Home Latest Post

Marketing vacation rental properties is more complicated than listing a property on a listing service and waiting for inquiries to come in. In many areas, property managers are competing against hundreds, if not thousands, of properties – not to mention hotels and B&Bs.

Compete released an interesting research report (see below) highlighting a $10 flight promotion by Skybus. Although Airbus has limited reach, you can’t beat a $10 flight. FlipKey sees an opportunity for property managers to reach out to past clients when promotions like this are released. There are several inexpensive email marketing services (ConstantContact, VerticalResponse, etc.) that can help you organize past guests by area of residence. When you see an Airbus deal to your area, email your past guests, let them know of the promotion, point them to an available unit, and watch the bookings come in.

Content about Skybus below is courtesy of Compete

Skybus Airlines, a new low-cost-carrier in the US market, began flying on May 22nd. As part of their business model, Skybus has committed to having at least ten $10 seats available on each of its flights. The airline is launching with routes from its home of Columbus, Ohio to Los Angeles, Ft. Lauderdale, Seattle and others. To keep down costs, add-ons such as checking baggage, priority boarding, and food/beverages are subject to additional fees. Skybus attracted over 800,000 U.S. unique visitors in May 2007, a 120% increase from April. Awareness of Skybus has flourished in the markets the carrier serves. A Skybus.com visitor cross-section by state indicates activity in locations where Skybus flies: Ohio accounts for nearly 40% of skybus.com’s traffic, followed by California (9%), Virginia (5%) and Florida (5%). The distribution shows an effective initial marketing push by the carrier.

Skybus’ $10 fares have succeeded in attracting budget travel seekers. Over a quarter of visitors to the site are clicking to learn about $10 fares and other promotions. In addition to promotional activity, engagement into the site’s booking funnel is strong, with 64% of visitors performing a search and 24% actually selecting a flight from the results. These figures rival many established airline websites.
Breaking into the U.S. airline industry is no small feat, and Skybus has demonstrated a strong first few steps, helped by the interest surrounding its $10 ticket offer. Ohio residents in particular are flocking to the Skybus website in the hopes of finding one of the cheap fares. While the routes serviced by Skybus remain limited, and only a few seats are available at the highly discounted rates, other carriers will need to pay close attention to how consumers respond to this new entrant.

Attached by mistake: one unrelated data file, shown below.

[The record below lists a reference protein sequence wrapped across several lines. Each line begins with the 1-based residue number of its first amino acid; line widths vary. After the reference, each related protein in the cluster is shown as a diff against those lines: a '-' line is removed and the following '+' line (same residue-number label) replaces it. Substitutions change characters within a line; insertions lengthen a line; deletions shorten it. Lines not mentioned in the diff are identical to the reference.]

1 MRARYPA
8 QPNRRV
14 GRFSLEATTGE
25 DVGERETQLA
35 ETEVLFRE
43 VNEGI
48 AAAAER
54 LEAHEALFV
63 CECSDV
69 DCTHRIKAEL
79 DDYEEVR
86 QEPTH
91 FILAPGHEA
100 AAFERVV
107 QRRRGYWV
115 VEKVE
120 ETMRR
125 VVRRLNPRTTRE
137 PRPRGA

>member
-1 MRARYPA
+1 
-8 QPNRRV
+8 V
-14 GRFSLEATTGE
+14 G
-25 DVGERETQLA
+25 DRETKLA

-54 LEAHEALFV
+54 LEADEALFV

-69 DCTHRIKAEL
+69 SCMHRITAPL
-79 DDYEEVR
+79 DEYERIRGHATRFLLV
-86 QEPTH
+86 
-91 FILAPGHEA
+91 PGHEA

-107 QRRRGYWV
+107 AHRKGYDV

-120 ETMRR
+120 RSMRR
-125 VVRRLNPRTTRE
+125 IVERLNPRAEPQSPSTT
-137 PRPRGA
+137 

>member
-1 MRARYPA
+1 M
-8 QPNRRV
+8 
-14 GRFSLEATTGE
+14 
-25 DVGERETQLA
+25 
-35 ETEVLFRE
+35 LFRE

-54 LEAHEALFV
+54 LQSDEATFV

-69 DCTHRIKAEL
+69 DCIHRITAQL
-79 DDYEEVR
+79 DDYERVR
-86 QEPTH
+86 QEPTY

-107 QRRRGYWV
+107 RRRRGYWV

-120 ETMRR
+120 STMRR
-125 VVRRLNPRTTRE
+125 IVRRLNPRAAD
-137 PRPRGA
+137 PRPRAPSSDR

One of our goals at FlipKey is to grow the industry through insight and community. Over the last two months, you’ve seen our insightful contributions channeled via the FlipKey Blog. Now, as our blog traffic continues to grow, we feel it is time to start getting the community more involved.

We want to see more property managers, property owners, renters, travelers, and travel services sharing their thoughts. Whether you are an experienced blogger or you have never written a blog post in your life, we’re interested in you.

We are Looking for the Best Travel Blogs on the Internet

Have a favorite blog that you read daily? Tell us about it and help support them.

Run your own amateur blog as a side hobby? Here’s your chance to get it on the map.

Thinking of starting up your own blog? It’s easy, it’s fun, and we’re going to help a couple of you get going with some instant traffic.

Current Blogs on the FlipKey Blogroll

FlipKey has already included a handful of blogs on its blogroll. These are blogs we have come across over the last year and found useful. Some of the blogs include:

Trent Blizzard’s: Weekly industry research highlighting new marketing tactics and trends throughout the travel industry.

Mashable: Daily articles on new mash-ups – bundling open applications (e.g. Google Maps) into useful tools for consumers. We feel mash ups have a lot of potential in the travel space.

Search Engine Watch: Daily news on the evolution of Search and how to apply new strategies to improve your performance.

Slow Travel: A list of traveler blogs from around the world.

Criteria to be included as a FlipKey Preferred Blog

Our only requirements are that you fall under the “travel” umbrella, and that you post original content (i.e. no habitual blogspam). We are more concerned about the quality of the content and not how pretty it is.

How to Enter

Simple – e-mail blogcontest@flipkey.com and send us the blog link. Optionally feel free to include the blog name, the editor/owner name, the e-mail address they can be contacted at, and a short description of what you like about the blog.

What do the winners get?

  1. A spot on our Blogroll
  2. A post reviewing the challenge winners in which we explain why you were chosen
  3. Our loyal readership

And as an added bonus – just for submitting an entry, all travel related blogs will receive a permanent link on our Travel Blog Index Page (as long as your blog stays active and relevant).

How to Startup Your Own Blog

If you’ve always thought about starting up your own blog in the travel space, here is your chance. We love fresh and new viewpoints, and thus we want to help you succeed. As mentioned earlier, we’re going to reserve a couple of blogroll spots for those of you just starting out. If you’re on the fence, rest assured that starting up a blog is easy – I would recommend heading over to blogger.com or wordpress.com. Either site is a popular and simple way to create your own blog in minutes. Let them do all the heavy Web site lifting while you focus on putting up great content!